If I were the sort of person who relied on cheap comparisons and less than subtle name-drops, I would at this point be mentioning people like Nick Cave, Damien Rice, and perhaps Elliott Smith. Thankfully I am above such unimaginative approaches to reviewing music.
Ian Clement builds music largely from understatement and a clever use of space. Even when really going for the foot-on-the-monitor, rock and roll vibe, with songs such as For A Rose or the bluesy Run That Mile, there is always something more astute and smarter at work. For every crashing chord or upbeat lick there are any number of neat points of construction, deft changes of direction and ornate sonic motifs balancing things out.
And like any great music, it is a double-barrelled salvo, half smart musical chops, half poignant and considered lyrics. With the utmost of raw and open honesty, he weaves accounts of everything from thoughts whilst convalescing following breakdowns to finding happiness in the face of his own mortality, of redemption and self-development, of relationships both with the physical and the mystical, the self and the other, fact and fantasy.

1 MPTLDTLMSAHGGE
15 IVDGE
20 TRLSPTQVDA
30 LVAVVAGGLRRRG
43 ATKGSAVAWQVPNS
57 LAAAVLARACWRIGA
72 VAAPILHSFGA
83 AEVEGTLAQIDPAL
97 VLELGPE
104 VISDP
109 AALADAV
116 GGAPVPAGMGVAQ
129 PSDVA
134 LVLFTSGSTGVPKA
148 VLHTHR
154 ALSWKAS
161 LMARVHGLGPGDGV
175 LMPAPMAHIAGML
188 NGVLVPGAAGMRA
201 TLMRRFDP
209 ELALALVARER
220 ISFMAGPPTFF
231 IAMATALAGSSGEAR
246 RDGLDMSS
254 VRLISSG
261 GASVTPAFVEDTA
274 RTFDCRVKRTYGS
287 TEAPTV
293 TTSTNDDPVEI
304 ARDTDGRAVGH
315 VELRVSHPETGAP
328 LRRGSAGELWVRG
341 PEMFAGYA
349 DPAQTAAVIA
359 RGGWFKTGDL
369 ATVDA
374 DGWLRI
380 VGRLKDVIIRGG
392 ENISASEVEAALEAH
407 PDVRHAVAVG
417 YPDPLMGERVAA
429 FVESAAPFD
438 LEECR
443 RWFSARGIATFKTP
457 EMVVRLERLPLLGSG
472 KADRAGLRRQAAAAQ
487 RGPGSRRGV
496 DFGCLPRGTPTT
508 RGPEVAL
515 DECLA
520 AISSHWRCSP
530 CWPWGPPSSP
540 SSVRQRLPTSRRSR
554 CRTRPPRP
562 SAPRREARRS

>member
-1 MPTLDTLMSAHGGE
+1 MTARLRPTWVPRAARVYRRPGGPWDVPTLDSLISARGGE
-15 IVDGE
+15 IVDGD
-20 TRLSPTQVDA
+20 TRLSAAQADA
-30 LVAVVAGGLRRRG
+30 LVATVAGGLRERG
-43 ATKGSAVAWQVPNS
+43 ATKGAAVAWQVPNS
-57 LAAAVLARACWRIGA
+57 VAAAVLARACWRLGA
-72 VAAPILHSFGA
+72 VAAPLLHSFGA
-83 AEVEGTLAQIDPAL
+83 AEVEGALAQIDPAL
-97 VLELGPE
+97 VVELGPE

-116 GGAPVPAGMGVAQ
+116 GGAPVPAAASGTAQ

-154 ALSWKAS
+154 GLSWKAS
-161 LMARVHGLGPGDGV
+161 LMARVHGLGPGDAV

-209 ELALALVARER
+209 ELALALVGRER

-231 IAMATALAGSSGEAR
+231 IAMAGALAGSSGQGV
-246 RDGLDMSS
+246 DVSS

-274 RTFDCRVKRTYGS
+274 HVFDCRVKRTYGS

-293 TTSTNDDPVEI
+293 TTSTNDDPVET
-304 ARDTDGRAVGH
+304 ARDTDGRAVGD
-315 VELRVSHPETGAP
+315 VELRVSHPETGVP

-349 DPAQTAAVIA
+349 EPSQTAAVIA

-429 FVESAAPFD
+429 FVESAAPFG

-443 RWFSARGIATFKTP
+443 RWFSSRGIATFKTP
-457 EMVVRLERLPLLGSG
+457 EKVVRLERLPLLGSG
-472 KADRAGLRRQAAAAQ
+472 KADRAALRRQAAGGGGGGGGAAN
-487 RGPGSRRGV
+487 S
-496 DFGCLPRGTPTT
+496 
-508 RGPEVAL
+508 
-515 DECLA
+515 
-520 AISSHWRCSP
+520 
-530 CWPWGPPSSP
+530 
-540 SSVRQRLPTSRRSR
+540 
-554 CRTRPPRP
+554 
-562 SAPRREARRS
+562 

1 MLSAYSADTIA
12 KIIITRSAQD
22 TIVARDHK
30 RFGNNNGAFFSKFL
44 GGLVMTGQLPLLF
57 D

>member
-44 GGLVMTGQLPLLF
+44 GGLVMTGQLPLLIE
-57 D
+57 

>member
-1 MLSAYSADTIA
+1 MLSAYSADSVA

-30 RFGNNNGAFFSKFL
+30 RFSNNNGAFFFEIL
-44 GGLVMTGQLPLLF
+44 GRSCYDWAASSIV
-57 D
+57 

It feels like an album that Ian Clement has made just to confront his own demons, to find his own peace of mind, to find out who he really is and any possible commercial potential and wider interest are the last things on his mind. But in doing so he has delivered a set of songs which will resonate with everyone, which explore the human condition, its highs and its lows, perfectly.
The lesson is perhaps to creatively do what matters most to you as an individual, do that and you might find that you although you might have set out to make something wholly personal, you have created something massively relatable and excitingly universal along the way.